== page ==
Floating Shelves On Display
A designer’s approach to open storage with strength and style.
Synopsis: For years, architect Cindy Black has concentrated much of her practice on the kitchen. In this article, she discusses the pros and cons of open shelving in that storage-intensive area. For many of her clients, this storage option adds a sense of space to a bank of cabinets and creates a place to display ornamentals. Three different designs are profiled: (1) a simple shelf that is supported only by a hidden cleat, (2) shelves hung from the ceiling by threaded rods, and (3) a series of shelves wrapped with a welded band of stainless steel. Each design is illustrated with a construction drawing that shows the method and details of the attachment.
Photos: Whit Preston
For the past 14 years, I’ve been working as a residential architect with my husband in Austin, Texas. In 2009, I opened an offshoot of our firm called Hello Kitchen to offer architectural services focused around that room—the center of a typical house. During several hundred kitchen consultations, I’ve had a fascinating peek into the way people occupy and use their kitchens. In my design process, I often walk clients through big changes that will alter those familiar patterns. One of the more polarizing subjects is that of open (or floating) versus closed shelving. Because the issue revolves around storage of personal items, it often seems like clients have settled this decision before our discussion begins.
Why open shelves?
I’ve found that the tidy and meticulous homeowner has no trouble understanding the concept of open shelving in the kitchen. Items are arranged artfully on the shelves within arm’s reach, and they require an occasional dusting or cleaning.
But for those who have a looser approach to domestic life, the desire for less maintenance can drive the decision to put everything behind closed doors. Another factor is the hesitation to showcase kitchen items that may not jive with a new aesthetic, such as a dated family heirloom or an indispensable collection of plastic poolside tumblers. It’s true that managing so many exposed items in a kitchen requires more time and thought up front. However, there are arguments to be made against closed cupboards, too. A well-worn kitchen can accumulate many things that get shoved into the recesses of cabinets, and eventually those items become inaccessible.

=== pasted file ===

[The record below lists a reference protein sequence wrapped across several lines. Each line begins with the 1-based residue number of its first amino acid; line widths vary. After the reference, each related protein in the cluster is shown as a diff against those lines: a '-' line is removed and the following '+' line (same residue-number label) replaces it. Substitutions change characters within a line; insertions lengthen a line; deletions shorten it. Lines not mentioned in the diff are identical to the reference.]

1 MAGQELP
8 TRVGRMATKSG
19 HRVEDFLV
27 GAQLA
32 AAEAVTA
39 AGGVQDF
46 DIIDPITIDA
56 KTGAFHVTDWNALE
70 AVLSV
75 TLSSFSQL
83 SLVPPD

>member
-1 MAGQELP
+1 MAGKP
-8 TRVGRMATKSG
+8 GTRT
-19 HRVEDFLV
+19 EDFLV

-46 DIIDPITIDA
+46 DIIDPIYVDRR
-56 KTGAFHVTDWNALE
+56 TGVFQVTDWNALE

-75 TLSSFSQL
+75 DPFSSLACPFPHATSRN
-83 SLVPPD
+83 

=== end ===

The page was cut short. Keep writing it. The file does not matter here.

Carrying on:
Closed upper cabinets also decrease the sense of space, and depending on the finish, they can bring a feeling of heaviness to the kitchen. There is also the challenge of cabinet placement. For instance, many kitchens built in the 1980s and ’90s featured cabinets that stop about a foot short of the ceiling, creating a surface that catches dust.
The design of open shelving can help to balance the design of the kitchen with practicality and sometimes guide a skeptic into appreciating the advantages of open shelving. The first thing to understand is that not all cabinet storage needs to be the same; in fact, a mix of open shelving and doors seems to work best. In our practice, we typically review these concerns up front and try to strike a balance with our cabinet designs.
Design with purpose
As we begin to diagram the cabinetry and the possible locations for open shelves, we take into account what items will be stored on each of the shelves. Our first round of schematics includes a map of these items so that the client can understand both the quantity of storage and the function of certain areas of the kitchen. Interestingly, I’ve been able to convince people to build smaller kitchens with less cabinetry by placing each of their items in the floor-plan and elevation drawings.
For a breakdown of the three different types of open shelving with photos, click the View PDF button below.